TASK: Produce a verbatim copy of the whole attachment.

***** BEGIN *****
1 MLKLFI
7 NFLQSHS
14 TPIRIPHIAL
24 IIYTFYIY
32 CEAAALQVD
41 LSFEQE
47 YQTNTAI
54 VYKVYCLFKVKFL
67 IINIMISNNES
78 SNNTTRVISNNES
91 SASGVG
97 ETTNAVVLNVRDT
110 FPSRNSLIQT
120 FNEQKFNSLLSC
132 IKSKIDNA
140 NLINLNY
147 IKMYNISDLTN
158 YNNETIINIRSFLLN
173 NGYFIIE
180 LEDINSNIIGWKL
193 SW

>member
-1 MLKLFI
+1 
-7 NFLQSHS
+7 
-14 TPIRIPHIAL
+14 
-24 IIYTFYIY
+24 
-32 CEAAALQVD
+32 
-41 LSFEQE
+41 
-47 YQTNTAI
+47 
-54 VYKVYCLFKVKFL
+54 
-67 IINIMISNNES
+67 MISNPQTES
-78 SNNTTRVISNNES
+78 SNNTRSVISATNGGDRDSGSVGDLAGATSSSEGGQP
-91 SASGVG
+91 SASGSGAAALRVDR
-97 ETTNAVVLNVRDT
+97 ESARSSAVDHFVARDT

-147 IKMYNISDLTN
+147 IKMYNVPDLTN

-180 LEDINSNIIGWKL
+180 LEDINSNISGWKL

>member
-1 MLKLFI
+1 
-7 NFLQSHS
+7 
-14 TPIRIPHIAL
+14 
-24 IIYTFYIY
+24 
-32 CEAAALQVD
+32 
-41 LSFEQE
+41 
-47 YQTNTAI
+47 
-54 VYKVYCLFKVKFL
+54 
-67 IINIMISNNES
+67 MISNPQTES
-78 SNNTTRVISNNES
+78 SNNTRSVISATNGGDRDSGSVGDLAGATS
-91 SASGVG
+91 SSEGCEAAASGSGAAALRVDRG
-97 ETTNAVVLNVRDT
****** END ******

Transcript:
1 MLKLFI
7 NFLQSHS
14 TPIRIPHIAL
24 IIYTFYIY
32 CEAAALQVD
41 LSFEQE
47 YQTNTAI
54 VYKVYCLFKVKFL
67 IINIMISNNES
78 SNNTTRVISNNES
91 SASGVG
97 ETTNAVVLNVRDT
110 FPSRNSLIQT
120 FNEQKFNSLLSC
132 IKSKIDNA
140 NLINLNY
147 IKMYNISDLTN
158 YNNETIINIRSFLLN
173 NGYFIIE
180 LEDINSNIIGWKL
193 SW

>member
-1 MLKLFI
+1 
-7 NFLQSHS
+7 
-14 TPIRIPHIAL
+14 
-24 IIYTFYIY
+24 
-32 CEAAALQVD
+32 
-41 LSFEQE
+41 
-47 YQTNTAI
+47 
-54 VYKVYCLFKVKFL
+54 
-67 IINIMISNNES
+67 MISNPQTES
-78 SNNTTRVISNNES
+78 SNNTRSVISATNGGDRDSGSVGDLAGATSSSEGGQP
-91 SASGVG
+91 SASGSGAAALRVDR
-97 ETTNAVVLNVRDT
+97 ESARSSAVDHFVARDT

-147 IKMYNISDLTN
+147 IKMYNVPDLTN

-180 LEDINSNIIGWKL
+180 LEDINSNISGWKL

>member
-1 MLKLFI
+1 
-7 NFLQSHS
+7 
-14 TPIRIPHIAL
+14 
-24 IIYTFYIY
+24 
-32 CEAAALQVD
+32 
-41 LSFEQE
+41 
-47 YQTNTAI
+47 
-54 VYKVYCLFKVKFL
+54 
-67 IINIMISNNES
+67 MISNPQTES
-78 SNNTTRVISNNES
+78 SNNTRSVISATNGGDRDSGSVGDLAGATS
-91 SASGVG
+91 SSEGCEAAASGSGAAALRVDRG
-97 ETTNAVVLNVRDT